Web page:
How do workers decide their jobs? The influence of income, wage and job characteristics
AbstractThis paper provides results on the economic decision-making process of Spanish workers, who decide their jobs from the effects of variations in the non-wage income, the wage and the prices of non-pecuniary job characteristics. To that end, we formulate a non-separable generalization of the Linear Expenditure System (NLES) as a joint model of labor supply and job characteristics demand, estimated separately for both males and females, using a 1991 Spanish survey. The main results show that: (i) some job characteristics have a positive effect on the wage, whereas others have a negative effect; (ii) the average percentage effect of employer size and the complexity index are higher for males than for females, with the fatal accident risk displaying similar values; (iii) if the non-wage income of every worker increases, these individuals will prefer to devote less hours to work, and will also prefer jobs in smaller companies and with a lower risk; and (iv) if the wage and hedonic prices of non-pecuniary job characteristics increase, then both males and females will prefer to reduce their labor supply, and devote their available time to jobs in bigger firms, with a higher risk and complexity. Copyright © 1999 John Wiley & Sons, Ltd.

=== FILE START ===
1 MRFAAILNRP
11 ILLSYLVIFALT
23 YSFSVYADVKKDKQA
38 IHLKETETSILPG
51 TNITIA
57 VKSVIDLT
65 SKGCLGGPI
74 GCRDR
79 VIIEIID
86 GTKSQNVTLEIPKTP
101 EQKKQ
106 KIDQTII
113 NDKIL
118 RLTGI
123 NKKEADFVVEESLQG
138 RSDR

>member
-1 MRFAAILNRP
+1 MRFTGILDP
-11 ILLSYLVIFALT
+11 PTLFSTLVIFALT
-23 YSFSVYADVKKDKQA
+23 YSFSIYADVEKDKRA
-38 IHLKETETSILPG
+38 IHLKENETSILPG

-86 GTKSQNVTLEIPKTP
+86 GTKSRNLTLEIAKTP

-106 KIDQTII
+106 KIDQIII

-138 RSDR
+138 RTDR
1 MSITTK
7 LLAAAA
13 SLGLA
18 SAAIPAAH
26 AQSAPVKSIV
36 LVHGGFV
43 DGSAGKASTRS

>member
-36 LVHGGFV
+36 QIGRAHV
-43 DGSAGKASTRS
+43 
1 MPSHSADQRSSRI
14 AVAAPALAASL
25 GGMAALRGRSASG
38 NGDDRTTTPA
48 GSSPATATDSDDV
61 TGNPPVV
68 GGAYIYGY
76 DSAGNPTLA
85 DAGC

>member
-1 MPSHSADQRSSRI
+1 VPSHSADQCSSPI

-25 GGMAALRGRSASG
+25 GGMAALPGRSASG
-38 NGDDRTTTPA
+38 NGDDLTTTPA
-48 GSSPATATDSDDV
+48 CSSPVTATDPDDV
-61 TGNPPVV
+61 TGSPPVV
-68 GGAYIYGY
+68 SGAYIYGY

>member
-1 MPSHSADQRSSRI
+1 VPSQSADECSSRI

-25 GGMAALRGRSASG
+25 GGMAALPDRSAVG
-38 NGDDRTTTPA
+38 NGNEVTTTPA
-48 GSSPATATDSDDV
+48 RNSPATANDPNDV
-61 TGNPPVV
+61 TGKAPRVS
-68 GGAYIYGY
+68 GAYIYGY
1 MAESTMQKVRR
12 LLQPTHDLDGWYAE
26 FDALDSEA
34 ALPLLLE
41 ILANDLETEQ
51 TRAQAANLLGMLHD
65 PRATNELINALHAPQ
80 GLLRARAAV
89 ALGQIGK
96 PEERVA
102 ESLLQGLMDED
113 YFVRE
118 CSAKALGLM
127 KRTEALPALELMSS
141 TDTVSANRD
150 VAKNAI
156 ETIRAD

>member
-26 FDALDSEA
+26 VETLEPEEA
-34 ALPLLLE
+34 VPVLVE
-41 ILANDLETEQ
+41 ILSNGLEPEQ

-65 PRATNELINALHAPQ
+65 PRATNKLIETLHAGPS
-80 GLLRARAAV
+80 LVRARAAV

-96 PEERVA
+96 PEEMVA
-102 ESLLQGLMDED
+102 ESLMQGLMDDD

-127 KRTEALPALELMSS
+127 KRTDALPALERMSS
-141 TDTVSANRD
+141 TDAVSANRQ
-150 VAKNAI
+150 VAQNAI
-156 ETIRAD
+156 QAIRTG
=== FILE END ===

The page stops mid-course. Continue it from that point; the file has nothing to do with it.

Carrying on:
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Bibliographic InfoArticle provided by John Wiley & Sons, Ltd. in its journal Managerial and Decision Economics.
Volume (Year): 20 (1999)
Issue (Month): 4 ()
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